Morality, religion, dreams, and nightmares all hang in the balance as rape, retribution, prostitution, malpractice, and the helplessness of undocumented existence play out before our eyes.

It's not the sexy Audrey Tautou thriller advertised and not what the title would lead you to expect, but Dirty Pretty Things is an interesting drama nonetheless, one that lost that screenplay Oscar to Sofia Coppola's Lost in Translation, but won abundant critical acclaim and majority approval from audiences who had reason to feel duped.

Not too surprisingly, when Disney sold the Miramax name and library, Dirty Pretty Things was part of the lesser-known half that went to little old Echo Bridge Home Entertainment and not the more decorated, better-selling ones acquired by Lionsgate. Echo Bridge quietly brings the film to Blu-ray this week, which the still deceptive cover points out is its first time on the high definition format.

Dirty Pretty Things Blu-ray Disc cover art -- click to buy from Amazon.com Blu-ray Disc Details

1.85:1 Widescreen
5.1 DTS-HD MA (English), 2.0 DTS-HD MA (English, German)
Subtitles: None; Not Closed Captioned; Extras Not Subtitled
Release Date: July 17, 2012
Suggested Retail Price: $14.99
Single-sided, single-layered disc (BD-25)
Blue Keepcase
Still available as Echo Bridge Home Entertainment DVD ($6.99 SRP; June 21, 2011) and Miramax Critics' Choice Collection ($19.99 SRP; October 25, 2011) with The Diving Bell and the Butterfly, Welcome to Sarajevo, and Rabbit-Proof Fence
Previously released by Buena Vista on DVD and VHS (March 23, 2004)


Echo Bridge treats Dirty Pretty Things to a solid 1.85:1 Blu-ray presentation. Sharpness is merely adequate and the mildly stylized colors seem a tad soft. However, the print shows a good amount of detail while remaining largely free of imperfections. The default 5.1 DTS-HD master audio also satisfies, providing strong and even elements including crisp dialogue and decent atmosphere. It might not be a disc you use to show off the heights of high definition, but it also is definitely not one that will have you shaking your head as some of the studio's low-priced DVDs do. Although, unfortunately, no subtitles are offered.

Director Stephen Frears discusses "Dirty Pretty Things" in this short making-of featurette and at greater length in a dull, sporadic audio commentary. Eight rectangles feature black and white film clips or stills on the Blu-ray's main menu.


The Blu-ray hangs onto the two bonus features that accompanied Dirty Pretty Things on DVD.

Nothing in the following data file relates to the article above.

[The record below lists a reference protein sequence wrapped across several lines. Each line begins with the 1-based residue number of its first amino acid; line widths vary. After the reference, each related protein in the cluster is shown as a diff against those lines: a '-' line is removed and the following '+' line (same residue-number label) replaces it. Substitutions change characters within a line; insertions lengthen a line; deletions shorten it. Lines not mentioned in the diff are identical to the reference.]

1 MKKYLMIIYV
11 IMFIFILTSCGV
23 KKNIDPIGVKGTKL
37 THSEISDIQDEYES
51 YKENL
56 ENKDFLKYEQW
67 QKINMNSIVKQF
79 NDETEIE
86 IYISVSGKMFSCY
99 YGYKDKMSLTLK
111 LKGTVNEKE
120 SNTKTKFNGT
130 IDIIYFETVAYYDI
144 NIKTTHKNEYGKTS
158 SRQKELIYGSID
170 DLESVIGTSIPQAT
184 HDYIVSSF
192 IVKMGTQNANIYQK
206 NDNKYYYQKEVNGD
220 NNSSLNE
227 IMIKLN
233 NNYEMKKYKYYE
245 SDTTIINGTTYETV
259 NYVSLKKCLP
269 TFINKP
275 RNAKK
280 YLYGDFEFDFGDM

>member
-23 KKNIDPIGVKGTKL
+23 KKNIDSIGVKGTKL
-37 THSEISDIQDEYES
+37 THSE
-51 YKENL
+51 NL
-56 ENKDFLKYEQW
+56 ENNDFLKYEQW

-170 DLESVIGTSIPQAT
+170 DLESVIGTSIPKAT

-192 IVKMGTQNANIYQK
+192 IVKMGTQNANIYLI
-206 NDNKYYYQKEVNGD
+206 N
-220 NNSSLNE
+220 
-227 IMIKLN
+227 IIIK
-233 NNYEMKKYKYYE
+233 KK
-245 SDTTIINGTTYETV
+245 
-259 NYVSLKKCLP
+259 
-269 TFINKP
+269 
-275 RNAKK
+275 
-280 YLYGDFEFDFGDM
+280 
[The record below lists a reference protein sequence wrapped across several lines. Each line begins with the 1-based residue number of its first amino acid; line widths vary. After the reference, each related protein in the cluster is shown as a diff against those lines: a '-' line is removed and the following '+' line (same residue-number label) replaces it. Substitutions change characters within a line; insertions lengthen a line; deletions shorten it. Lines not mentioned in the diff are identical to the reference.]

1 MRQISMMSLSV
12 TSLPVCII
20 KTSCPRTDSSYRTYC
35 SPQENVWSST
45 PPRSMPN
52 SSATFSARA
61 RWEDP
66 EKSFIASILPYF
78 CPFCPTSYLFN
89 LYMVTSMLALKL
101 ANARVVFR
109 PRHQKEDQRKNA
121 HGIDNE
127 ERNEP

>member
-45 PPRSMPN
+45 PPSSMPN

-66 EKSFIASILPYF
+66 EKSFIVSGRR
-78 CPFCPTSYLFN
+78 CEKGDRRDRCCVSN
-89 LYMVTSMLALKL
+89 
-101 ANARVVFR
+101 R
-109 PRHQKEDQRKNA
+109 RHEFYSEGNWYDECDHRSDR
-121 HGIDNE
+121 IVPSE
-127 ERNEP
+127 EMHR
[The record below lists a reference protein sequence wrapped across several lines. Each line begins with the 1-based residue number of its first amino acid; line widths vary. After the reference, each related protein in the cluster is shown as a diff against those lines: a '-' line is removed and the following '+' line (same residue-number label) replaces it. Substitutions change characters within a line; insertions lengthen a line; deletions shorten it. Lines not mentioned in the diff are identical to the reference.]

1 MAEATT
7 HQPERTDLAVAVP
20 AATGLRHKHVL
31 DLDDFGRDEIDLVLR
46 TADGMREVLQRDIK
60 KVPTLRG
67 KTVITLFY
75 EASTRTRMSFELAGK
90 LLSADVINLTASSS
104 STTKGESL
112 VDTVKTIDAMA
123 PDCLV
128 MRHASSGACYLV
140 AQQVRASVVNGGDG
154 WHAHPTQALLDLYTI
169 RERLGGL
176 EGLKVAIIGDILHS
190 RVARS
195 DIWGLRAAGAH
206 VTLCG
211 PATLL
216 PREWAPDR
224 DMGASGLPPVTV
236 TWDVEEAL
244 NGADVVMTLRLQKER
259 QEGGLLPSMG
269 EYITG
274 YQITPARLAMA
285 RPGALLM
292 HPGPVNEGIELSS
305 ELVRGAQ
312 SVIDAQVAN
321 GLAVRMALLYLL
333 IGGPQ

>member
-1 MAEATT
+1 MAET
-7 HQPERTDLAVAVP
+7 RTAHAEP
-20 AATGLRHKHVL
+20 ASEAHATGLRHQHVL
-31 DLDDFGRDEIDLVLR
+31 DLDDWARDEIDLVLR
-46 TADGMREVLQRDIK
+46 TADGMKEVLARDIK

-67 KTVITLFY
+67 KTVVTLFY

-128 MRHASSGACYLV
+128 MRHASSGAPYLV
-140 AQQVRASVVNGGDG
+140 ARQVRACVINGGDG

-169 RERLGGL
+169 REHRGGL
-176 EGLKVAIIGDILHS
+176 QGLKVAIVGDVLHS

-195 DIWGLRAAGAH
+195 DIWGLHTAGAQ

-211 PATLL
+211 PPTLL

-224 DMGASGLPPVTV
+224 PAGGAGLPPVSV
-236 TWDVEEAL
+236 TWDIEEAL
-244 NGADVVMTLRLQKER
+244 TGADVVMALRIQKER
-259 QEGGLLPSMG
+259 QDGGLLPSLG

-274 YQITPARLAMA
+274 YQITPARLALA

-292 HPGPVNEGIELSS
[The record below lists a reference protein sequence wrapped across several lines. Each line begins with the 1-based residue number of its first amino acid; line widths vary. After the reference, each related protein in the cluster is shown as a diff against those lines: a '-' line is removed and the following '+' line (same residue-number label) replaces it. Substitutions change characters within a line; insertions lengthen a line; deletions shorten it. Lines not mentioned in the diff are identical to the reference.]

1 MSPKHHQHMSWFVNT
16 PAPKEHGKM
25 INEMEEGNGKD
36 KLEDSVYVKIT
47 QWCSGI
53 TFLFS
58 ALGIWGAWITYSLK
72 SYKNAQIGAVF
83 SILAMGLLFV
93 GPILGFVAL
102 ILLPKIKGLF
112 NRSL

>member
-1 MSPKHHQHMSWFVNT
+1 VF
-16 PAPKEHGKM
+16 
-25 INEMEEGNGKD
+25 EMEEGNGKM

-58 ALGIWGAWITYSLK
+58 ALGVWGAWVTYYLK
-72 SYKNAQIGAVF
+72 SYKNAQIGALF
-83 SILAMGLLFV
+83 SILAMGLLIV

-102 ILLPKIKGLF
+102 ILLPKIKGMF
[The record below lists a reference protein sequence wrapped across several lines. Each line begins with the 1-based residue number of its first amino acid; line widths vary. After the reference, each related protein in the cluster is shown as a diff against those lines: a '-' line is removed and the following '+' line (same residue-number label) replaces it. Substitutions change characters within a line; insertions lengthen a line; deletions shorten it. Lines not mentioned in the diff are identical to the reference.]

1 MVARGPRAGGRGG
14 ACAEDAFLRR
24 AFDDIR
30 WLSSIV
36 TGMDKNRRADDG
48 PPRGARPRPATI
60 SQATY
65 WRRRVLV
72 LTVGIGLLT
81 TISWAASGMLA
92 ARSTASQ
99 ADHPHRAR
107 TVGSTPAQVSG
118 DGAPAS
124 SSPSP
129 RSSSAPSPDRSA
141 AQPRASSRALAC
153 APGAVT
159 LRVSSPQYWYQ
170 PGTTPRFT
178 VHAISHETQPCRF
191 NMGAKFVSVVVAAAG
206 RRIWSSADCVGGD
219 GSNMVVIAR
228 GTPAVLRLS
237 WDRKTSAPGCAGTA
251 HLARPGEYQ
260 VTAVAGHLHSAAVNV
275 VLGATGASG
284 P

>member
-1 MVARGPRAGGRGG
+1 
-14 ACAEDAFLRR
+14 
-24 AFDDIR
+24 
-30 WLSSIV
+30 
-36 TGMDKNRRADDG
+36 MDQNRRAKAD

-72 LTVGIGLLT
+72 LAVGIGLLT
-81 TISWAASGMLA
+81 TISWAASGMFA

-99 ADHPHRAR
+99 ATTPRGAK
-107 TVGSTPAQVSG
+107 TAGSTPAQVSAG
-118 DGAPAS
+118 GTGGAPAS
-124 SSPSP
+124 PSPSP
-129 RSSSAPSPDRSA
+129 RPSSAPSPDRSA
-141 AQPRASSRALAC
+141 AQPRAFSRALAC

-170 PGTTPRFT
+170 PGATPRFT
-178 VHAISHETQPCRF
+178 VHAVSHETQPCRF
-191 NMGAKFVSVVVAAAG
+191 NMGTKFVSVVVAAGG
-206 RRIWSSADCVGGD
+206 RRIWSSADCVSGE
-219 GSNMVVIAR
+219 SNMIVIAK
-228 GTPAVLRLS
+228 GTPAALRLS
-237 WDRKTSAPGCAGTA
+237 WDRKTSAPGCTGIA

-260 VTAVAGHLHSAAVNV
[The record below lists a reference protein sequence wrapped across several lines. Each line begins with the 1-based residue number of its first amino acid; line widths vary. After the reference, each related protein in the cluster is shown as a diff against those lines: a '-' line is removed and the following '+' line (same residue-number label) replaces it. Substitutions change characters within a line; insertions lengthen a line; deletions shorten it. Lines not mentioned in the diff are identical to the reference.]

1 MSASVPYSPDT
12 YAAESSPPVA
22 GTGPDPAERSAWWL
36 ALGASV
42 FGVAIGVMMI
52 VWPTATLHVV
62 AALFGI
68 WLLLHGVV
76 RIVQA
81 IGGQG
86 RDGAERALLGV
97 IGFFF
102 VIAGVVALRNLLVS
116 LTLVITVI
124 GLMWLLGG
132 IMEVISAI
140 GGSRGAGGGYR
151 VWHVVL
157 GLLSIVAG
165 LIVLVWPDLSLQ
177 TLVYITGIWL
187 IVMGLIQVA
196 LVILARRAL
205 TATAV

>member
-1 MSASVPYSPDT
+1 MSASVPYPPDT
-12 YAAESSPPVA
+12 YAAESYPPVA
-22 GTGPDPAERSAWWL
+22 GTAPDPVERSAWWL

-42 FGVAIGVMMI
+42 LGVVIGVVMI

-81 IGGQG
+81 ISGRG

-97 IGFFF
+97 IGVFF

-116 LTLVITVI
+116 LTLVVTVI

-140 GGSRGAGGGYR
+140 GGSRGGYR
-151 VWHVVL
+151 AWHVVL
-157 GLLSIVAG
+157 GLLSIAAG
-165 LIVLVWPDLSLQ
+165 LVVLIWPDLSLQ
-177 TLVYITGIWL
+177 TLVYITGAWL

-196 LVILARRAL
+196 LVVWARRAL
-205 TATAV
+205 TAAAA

First and longest is a feature audio commentary by director Stephen Frears. He doesn't have nearly enough to say to fill the 97 minutes of air.
When he talks, he lends some insight into his filmmaking process. Still, one must endure many lulls to get some details, and thus this is almost certainly not worth your time.

On the video side, there is an untitled behind-the-scenes featurette (6:14), presented, of course, in standard definition. Short and surface-scraping but far better than the commentary, it collects interview remarks from cast and crew members in addition to sharing a bit of B-roll production footage.

The scored menu plays black and white clips in rectangles among the cover art and other stills. The disc doesn't support bookmarks, but it does thankfully resume incomplete playback.

Juliette (Sophie Okonedo), Okwe (Chiwetel Ejiofor), and Senay (Audrey Tautou) team up and get paid in the end of "Dirty Pretty Things."


Dirty Pretty Things is interesting enough to recommend seeing, but not satisfying enough to encourage buying. Echo Bridge's Blu-ray is what you expect: a low-priced disc with a satisfactory feature presentation and the two extras it had on DVD. That is really all fans of this acclaimed little thriller could ask for and should qualify as a sufficient, affordable upgrade for those converting their DVD collections to Blu-ray.

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Related Reviews:
Directed by Stephen Frears: The QueenChéri | Written by Steven Knight: Eastern Promises
Chiwetel Ejiofor: Kinky BootsSalt | Sophie Okonedo: Martian Child
Immigrants: ¡Alambrista!UnknownThe Wendell Baker StoryGoal! The Dream Begins
New to Blu-ray: Shallow GraveThe 39 StepsCasa De Mi PadreRansomThe Color of MoneyNew York StoriesPhenomenon
2002 Movies on Blu-ray: The RingSpider-ManMen in Black IITreasure Planet

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Reviewed July 15, 2012.

Text copyright 2012 DVDizzy.com. Images copyright 2002 Miramax Films, BBC Films, Celador Films, and 2012 Echo Bridge Home Entertainment and Miramax.
Unauthorized reproduction prohibited.